What is Medical Device Interoperability?
Medical device interoperability is the ability to safely, securely, and effectively exchange and use information among one or more devices, products, technologies, or systems. This exchanged information can be used in a variety of ways including display, store, interpret, analyze, and automatically act on or control another product.
As electronic medical devices become increasingly connected to each other and to other technologies, the ability of connected systems to safely, securely and effectively exchange and use the information becomes critical.
Interoperable devices with the ability to share information across systems and platforms can:
- Improve patient care,
- Reduce errors and adverse events, and
- Encourage innovation.
Cybersecurity concerns rise along with the increasing medical device interoperability. The FDA is aware of cybersecurity issues related to medical devices, and you can learn about FDA’s activities and recommendations for protecting devices and systems from cybersecurity vulnerabilities at our Cybersecurity page.
How is the FDA involved?
The FDA supports the smart, secure, and safe interaction among different medical devices and information systems. The agency has been collaborating with hospitals, health care providers, manufacturers, standards development organizations, and other interested parties to promote medical device interoperability.
Examples of FDA collaboration on ways to advance medical device interoperability include:
- In 2010, the FDA, Continua Health Alliance, and the Center for Integration of Medicine & Innovative Technology (CIMIT) sponsored a public workshop to bring together relevant stakeholders and find common ground for interoperability, safety in an interoperable environment, and regulatory pathways.
- In 2012, the FDA and the Association for the Advancement of Medical Instrumentation (AAMI) identified challenges to device interoperability, including standardization, at a Summit on Medical Device Interoperability. Read more about the summit in the AAMI report, “Medical Device Interoperability: A Safer Path Forward.”
- In 2015, the FDA, the Centers for Disease Control and Prevention (CDC), and the National Library of Medicine (NLM) of the National Institutes of Health held a public workshop, “FDA/CDC/NLM Workshop on Promoting Semantic Interoperability of Laboratory Data,” where stakeholders discussed approaches to promoting the semantic interoperability of laboratory data between in vitro diagnostic devices and database systems, including laboratory information systems and electronic health records.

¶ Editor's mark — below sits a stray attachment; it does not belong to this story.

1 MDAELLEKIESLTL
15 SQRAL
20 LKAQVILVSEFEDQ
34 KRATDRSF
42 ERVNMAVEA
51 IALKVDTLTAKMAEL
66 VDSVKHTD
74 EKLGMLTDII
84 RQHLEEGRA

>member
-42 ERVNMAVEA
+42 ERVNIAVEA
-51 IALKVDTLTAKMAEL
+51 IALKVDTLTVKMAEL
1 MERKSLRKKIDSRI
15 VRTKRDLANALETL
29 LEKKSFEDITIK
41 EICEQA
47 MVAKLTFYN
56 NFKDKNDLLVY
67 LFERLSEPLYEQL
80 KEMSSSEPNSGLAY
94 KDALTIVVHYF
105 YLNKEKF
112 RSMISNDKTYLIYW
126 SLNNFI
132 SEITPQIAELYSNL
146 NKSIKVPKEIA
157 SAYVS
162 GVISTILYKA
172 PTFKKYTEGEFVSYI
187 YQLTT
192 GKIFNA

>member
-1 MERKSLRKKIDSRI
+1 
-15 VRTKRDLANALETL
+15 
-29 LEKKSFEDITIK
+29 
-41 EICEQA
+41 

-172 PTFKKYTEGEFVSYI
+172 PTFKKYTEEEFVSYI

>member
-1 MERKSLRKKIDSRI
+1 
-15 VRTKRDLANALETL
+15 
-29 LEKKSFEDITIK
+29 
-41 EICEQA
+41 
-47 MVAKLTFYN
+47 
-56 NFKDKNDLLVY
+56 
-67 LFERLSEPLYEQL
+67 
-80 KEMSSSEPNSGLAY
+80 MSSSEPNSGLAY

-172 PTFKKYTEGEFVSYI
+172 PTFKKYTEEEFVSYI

These and other activities led the FDA to issue the final guidance, Design Considerations and Pre-market Submission Recommendations for Interoperable Medical Devices. This guidance intends to help manufacturers design and develop safe, effective, and interoperable medical devices by outlining important design considerations and providing clarity on the agency’s recommendations for submitting interoperability-related information in premarket submissions and labeling. The draft guidance was released for comment in January 2016.
Standards are important to the development of reliable interoperable medical devices. By conforming to standards, we can begin creating medical device systems of interchangeable devices from different manufacturers, leading to new models of health care.
In 2013, the FDA officially recognized an initial set of standards manufacturers could use to improve patient care by making sure devices work well together. The FDA continues to recognize consensus standards, such as ASTM F2761-09 (2013): Medical Devices And Medical Systems - Essential Safety Requirements For Equipment Comprising The Patient-Centric Integrated Clinical Environment, that are relevant to the development and design of interoperable medical devices and encourages their use. In many cases, the standards that support interoperability may not only be used by medical device manufacturers, but also by other stakeholders such as health care delivery organizations. This may include system integrators, system designers, and information technology professionals who work in health care settings. In other industries, products now have the ability to seamlessly interoperate with each other. For example, in the automotive industry, engine control modules or electronic safety systems may be used on a variety of vehicles, or in electronic products, your smart television can communicate with your Wi-Fi router.
To verify which standards the FDA currently recognizes, please refer to the FDA Recognized Consensus Standards Database.
- The National Institute of Standards and Technology (NIST) website on Medical Device Interoperability This website describes NIST’s efforts to promote standards-based medical device interoperability and communication.
- Connecting Health and Care for the Nation: A Shared Nationwide Interoperability Roadmap The Office of the National Coordinator for Health IT’s (ONC) vision for a future health IT ecosystem where electronic health information is appropriately and readily available to empower consumers, support clinical decision-making and advance science.
- AAMI White Paper on Medical Device Interoperability An overview of medical device interoperability, including a discussion of what is meant by interoperability, relevant standards, and the challenges in achieving safety.
- The Value of Medical Device Interoperability: Improving Patient Care with more than $30 Billion in Annual Health Care Savings A discussion of the business case for medical device interoperability by West Health Institute.
- Medical Device Plug-and-Play (MD PnP) Interoperability Program A research program investigating patient safety aspects of medical device interoperability and proposed solutions based on open systems.